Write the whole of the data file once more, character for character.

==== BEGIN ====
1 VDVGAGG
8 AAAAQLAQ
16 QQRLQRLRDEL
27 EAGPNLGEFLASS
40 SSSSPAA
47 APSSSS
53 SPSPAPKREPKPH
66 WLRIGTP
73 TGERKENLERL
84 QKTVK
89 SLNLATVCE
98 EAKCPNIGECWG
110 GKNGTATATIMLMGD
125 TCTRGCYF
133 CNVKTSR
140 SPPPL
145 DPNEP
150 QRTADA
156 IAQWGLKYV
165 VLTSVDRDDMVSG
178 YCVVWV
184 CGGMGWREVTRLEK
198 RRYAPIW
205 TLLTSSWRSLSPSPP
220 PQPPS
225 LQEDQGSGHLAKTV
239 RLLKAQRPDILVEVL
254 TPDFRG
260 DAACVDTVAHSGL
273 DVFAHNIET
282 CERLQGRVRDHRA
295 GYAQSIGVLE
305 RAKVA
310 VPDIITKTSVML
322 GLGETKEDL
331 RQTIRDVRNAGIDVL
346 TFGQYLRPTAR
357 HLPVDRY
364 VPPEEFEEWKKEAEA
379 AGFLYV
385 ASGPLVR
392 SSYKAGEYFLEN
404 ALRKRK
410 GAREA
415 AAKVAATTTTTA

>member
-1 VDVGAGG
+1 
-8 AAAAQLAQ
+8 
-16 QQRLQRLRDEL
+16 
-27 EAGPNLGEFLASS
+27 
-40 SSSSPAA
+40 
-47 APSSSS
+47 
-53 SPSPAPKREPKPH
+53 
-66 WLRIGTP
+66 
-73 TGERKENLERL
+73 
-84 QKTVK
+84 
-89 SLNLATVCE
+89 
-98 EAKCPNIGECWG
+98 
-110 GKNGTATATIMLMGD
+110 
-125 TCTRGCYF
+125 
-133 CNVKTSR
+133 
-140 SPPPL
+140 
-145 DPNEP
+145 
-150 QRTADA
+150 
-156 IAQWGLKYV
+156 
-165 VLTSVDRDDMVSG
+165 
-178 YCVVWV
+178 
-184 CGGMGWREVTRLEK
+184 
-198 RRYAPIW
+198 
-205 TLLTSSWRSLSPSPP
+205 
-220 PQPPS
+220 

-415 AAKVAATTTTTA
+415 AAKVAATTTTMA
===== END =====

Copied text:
1 VDVGAGG
8 AAAAQLAQ
16 QQRLQRLRDEL
27 EAGPNLGEFLASS
40 SSSSPAA
47 APSSSS
53 SPSPAPKREPKPH
66 WLRIGTP
73 TGERKENLERL
84 QKTVK
89 SLNLATVCE
98 EAKCPNIGECWG
110 GKNGTATATIMLMGD
125 TCTRGCYF
133 CNVKTSR
140 SPPPL
145 DPNEP
150 QRTADA
156 IAQWGLKYV
165 VLTSVDRDDMVSG
178 YCVVWV
184 CGGMGWREVTRLEK
198 RRYAPIW
205 TLLTSSWRSLSPSPP
220 PQPPS
225 LQEDQGSGHLAKTV
239 RLLKAQRPDILVEVL
254 TPDFRG
260 DAACVDTVAHSGL
273 DVFAHNIET
282 CERLQGRVRDHRA
295 GYAQSIGVLE
305 RAKVA
310 VPDIITKTSVML
322 GLGETKEDL
331 RQTIRDVRNAGIDVL
346 TFGQYLRPTAR
357 HLPVDRY
364 VPPEEFEEWKKEAEA
379 AGFLYV
385 ASGPLVR
392 SSYKAGEYFLEN
404 ALRKRK
410 GAREA
415 AAKVAATTTTTA

>member
-1 VDVGAGG
+1 
-8 AAAAQLAQ
+8 
-16 QQRLQRLRDEL
+16 
-27 EAGPNLGEFLASS
+27 
-40 SSSSPAA
+40 
-47 APSSSS
+47 
-53 SPSPAPKREPKPH
+53 
-66 WLRIGTP
+66 
-73 TGERKENLERL
+73 
-84 QKTVK
+84 
-89 SLNLATVCE
+89 
-98 EAKCPNIGECWG
+98 
-110 GKNGTATATIMLMGD
+110 
-125 TCTRGCYF
+125 
-133 CNVKTSR
+133 
-140 SPPPL
+140 
-145 DPNEP
+145 
-150 QRTADA
+150 
-156 IAQWGLKYV
+156 
-165 VLTSVDRDDMVSG
+165 
-178 YCVVWV
+178 
-184 CGGMGWREVTRLEK
+184 
-198 RRYAPIW
+198 
-205 TLLTSSWRSLSPSPP
+205 
-220 PQPPS
+220 

-415 AAKVAATTTTTA
+415 AAKVAATTTTMA